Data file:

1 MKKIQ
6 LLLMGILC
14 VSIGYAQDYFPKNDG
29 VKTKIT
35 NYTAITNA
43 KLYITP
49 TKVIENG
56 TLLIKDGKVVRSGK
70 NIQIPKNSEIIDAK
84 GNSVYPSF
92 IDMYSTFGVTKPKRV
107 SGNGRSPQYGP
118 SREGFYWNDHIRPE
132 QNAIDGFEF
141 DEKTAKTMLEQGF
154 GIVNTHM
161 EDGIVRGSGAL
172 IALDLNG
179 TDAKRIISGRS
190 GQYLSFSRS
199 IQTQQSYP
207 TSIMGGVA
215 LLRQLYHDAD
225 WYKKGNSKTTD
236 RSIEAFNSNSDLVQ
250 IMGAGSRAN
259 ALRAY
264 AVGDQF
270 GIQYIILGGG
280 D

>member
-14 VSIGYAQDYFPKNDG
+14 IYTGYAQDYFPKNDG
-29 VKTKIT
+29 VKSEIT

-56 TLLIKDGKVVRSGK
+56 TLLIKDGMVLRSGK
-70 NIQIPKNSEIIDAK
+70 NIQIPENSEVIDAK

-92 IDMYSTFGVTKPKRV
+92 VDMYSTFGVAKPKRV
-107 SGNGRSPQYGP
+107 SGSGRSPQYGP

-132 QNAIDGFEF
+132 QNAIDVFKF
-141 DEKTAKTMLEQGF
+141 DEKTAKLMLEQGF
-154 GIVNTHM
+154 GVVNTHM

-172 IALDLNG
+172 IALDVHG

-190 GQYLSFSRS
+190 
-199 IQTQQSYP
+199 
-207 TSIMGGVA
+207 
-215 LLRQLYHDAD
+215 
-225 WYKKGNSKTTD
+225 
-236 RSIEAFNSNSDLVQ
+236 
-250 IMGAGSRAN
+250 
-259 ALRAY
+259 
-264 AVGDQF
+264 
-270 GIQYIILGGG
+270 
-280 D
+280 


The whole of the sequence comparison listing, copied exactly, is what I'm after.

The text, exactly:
1 MKKIQ
6 LLLMGILC
14 VSIGYAQDYFPKNDG
29 VKTKIT
35 NYTAITNA
43 KLYITP
49 TKVIENG
56 TLLIKDGKVVRSGK
70 NIQIPKNSEIIDAK
84 GNSVYPSF
92 IDMYSTFGVTKPKRV
107 SGNGRSPQYGP
118 SREGFYWNDHIRPE
132 QNAIDGFEF
141 DEKTAKTMLEQGF
154 GIVNTHM
161 EDGIVRGSGAL
172 IALDLNG
179 TDAKRIISGRS
190 GQYLSFSRS
199 IQTQQSYP
207 TSIMGGVA
215 LLRQLYHDAD
225 WYKKGNSKTTD
236 RSIEAFNSNSDLVQ
250 IMGAGSRAN
259 ALRAY
264 AVGDQF
270 GIQYIILGGG
280 D

>member
-14 VSIGYAQDYFPKNDG
+14 IYTGYAQDYFPKNDG
-29 VKTKIT
+29 VKSEIT

-56 TLLIKDGKVVRSGK
+56 TLLIKDGMVLRSGK
-70 NIQIPKNSEIIDAK
+70 NIQIPENSEVIDAK

-92 IDMYSTFGVTKPKRV
+92 VDMYSTFGVAKPKRV
-107 SGNGRSPQYGP
+107 SGSGRSPQYGP

-132 QNAIDGFEF
+132 QNAIDVFKF
-141 DEKTAKTMLEQGF
+141 DEKTAKLMLEQGF
-154 GIVNTHM
+154 GVVNTHM

-172 IALDLNG
+172 IALDVHG

-190 GQYLSFSRS
+190 
-199 IQTQQSYP
+199 
-207 TSIMGGVA
+207 
-215 LLRQLYHDAD
+215 
-225 WYKKGNSKTTD
+225 
-236 RSIEAFNSNSDLVQ
+236 
-250 IMGAGSRAN
+250 
-259 ALRAY
+259 
-264 AVGDQF
+264 
-270 GIQYIILGGG
+270 
-280 D
+280 